Comparison of models for baseline
Dansirikul, C. H.E. Silber, M.O. Karlsson
Division of Pharmacokinetics and Drug Therapy, Uppsala University, Uppsala, Sweden
Objectives: Baseline response can be modeled in different ways. Estimation of the typical value and interindividual variability (IIV) of baseline in the population (Model 1, M1) is considered the gold standard. Inclusion of the observed baseline response as a covariate, acknowledging the residual variability (M2) has been suggested as an alternative1. A more general version of this model (M3) also takes into account IIV in baseline. Furthermore, subtraction of baseline (M4) from observed responses, which has traditionally been used, was also explored. The aim of this study was to investigate the relative performance of various baseline modeling approaches.
Methods: PD responses over a single dosing interval were simulated from an indirect effect model in which a drug acts through stimulation or inhibition of the response according to an Emax model. Baseline response was simulated using M1. The performance of all models was investigated under 22 designs, each containing 100 datasets. NONMEM VI beta was used to estimate model parameters with the FO and the FOCE method. The mean error (ME, %) and root mean squared error (RMSE, %) were computed and used as an indicator of bias and imprecision, respectively. Absolute ME (aME) and RMSE from all methods were ranked within the same design, the lower the value the better. Average rank of each method from all designs was reported.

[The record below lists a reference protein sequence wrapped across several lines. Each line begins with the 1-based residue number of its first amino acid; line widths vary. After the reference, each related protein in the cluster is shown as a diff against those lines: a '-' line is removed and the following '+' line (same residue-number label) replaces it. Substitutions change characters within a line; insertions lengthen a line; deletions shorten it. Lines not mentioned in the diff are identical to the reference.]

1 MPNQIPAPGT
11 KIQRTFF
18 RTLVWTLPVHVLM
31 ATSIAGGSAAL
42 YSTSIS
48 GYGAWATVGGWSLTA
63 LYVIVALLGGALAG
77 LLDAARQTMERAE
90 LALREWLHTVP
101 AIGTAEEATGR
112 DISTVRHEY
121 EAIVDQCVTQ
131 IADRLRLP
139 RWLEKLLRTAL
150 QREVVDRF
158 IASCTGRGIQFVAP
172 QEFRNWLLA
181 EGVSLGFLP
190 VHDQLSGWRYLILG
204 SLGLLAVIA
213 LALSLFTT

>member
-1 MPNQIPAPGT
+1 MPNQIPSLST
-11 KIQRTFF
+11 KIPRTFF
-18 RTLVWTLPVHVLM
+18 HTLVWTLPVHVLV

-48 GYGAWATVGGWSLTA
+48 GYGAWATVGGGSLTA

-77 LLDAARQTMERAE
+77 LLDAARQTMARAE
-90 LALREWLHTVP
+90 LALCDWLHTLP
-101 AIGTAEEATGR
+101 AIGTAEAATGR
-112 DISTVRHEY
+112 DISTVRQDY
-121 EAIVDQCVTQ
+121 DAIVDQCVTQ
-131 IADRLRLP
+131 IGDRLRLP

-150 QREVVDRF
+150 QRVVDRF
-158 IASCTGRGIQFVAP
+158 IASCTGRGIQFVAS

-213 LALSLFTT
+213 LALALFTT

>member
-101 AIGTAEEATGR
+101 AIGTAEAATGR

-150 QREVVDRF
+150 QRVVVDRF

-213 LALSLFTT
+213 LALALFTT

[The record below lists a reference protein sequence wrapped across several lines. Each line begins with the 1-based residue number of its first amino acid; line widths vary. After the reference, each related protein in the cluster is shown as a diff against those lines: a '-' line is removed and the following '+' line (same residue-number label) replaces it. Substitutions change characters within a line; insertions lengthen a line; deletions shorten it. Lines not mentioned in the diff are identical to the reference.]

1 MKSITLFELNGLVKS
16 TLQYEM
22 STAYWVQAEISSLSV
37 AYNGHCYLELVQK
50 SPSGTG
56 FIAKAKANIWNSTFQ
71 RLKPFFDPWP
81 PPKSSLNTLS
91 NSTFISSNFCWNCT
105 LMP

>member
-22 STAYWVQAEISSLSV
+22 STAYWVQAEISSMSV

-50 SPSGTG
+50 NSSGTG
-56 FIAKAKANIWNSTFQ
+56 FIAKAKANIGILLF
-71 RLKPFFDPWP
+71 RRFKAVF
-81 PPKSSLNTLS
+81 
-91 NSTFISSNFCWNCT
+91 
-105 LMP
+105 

Results: For the estimates of the typical value and IIV of Emax, EC50, and kout, the use of M1, M2 and M3 with the FO method displayed similar bias. When the FOCE method was used, a smaller bias was noticed compared to the FO method and the average rank of aME for M1, M2, and M3 was 3.3, 3.8 and 2.9, respectively. M4 was found to give the largest bias (rank of 7.0 with FO, and 4.9 with FOCE). The difference in imprecision of these estimates between FO and FOCE methods was small. The smallest imprecision was noted with the use of M1 (rank 3.1 for both FO and FOCE) and increased, in order, with M3 (3.9 for both FO and FOCE), M2 (4.6-FO; 4.5-FOCE), and M4 (6.5-FO; 6.4-FOCE), respectively.
Conclusions: M3 performance was most similar to M1 and slightly better than M2. The FOCE method led to a smaller bias, but no marked reduction in imprecision, of parameter estimates compared to the FO method. The largest bias and imprecision of parameter estimates was noted with M4.
 Lewis Sheiner. NONMEM Tip#16 – April 2, 2003 – Modeling a "baseline" component and an additive "drug" component.